I happen to have a friend who I deem as being incredibly non-judgmental (you know who you are, Sue).  And she's a damn good writer, too.  So how does she transcend being judgmental and still manage to be a good writer?  I think it is because she replaces judgment with curiosity.   While I might hear of someone starting a new endeavor and think dark, jealous thoughts about how I should have had that idea and furthermore if I had had that idea I'd make a million from it, not the one paltry penny that they will make.  But Sue would hear about the new endeavor and just ask a million questions because she was just curious and interested.

Even writing about the difference in approaches I can feel the different energy they evoke.  Sigh.  So I guess this means I'm going to have to stick with my resolution to be less judgmental and just buck up and realize that it in no way means I am going to be less of a writer.  Because I will replace judgment with curiosity.  I will be sane, considered, and curious.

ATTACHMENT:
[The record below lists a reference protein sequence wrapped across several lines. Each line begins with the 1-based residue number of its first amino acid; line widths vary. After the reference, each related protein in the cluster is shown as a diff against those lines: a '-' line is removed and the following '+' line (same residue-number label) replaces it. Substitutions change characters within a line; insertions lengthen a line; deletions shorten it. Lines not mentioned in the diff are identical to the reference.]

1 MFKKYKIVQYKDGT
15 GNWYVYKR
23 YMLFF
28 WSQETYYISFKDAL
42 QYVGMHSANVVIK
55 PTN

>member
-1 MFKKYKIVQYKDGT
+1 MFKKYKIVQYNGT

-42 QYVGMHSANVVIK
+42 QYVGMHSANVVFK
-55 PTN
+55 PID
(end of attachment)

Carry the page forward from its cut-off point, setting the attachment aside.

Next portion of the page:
But I reserve the right to hold onto the other faults on my list.  Rebelling against authority now being number one.  Anybody for a writer's riot?

0 thoughts on “Standing in Judgment

  1. Working_Writer

    I think when writers blog, it sounds judgmental when really we are just making observations. But then again, aren’t the most interesting blogs the ones where writers freely share their judgments?

  2. mmSeason

    Isn’t it about the ambiguity of ‘judgmental’, same as ‘critical’ – exercising your judgment is one thing but putting people down is another: the difference between constructive and destructive criticism, perhaps? Oscar Wilde (i think it was) said something about all art being amoral and that’s what you’re saying about curiosity, if i understand you.

    I don’t suppose anyone is good at balancing between being too xyz and being too little xyz, whatever xyz is. Even if they manage to agree on where the border between ‘too’ and ‘too little’ falls.

    Certainly i wouldn’t want to be accused of not using my judgment. 😉

  3. Charlotte Dixon

    Working Writer, yes indeed, those are the most interesting posts. See? It is very hard to get away from being judgmental. Sigh.

    mmSeason, You always have good quotes from people, thanks. And yes, good distinction between judgment and criticism.

  4. Derek

    I judge myself to be a bit of an authority on being judgemental as it is something I become very aware of during zazen each day.

    I notice how I judge the judge within, berating him, making him so wrong to be so un-centered. What a burden I put on myself!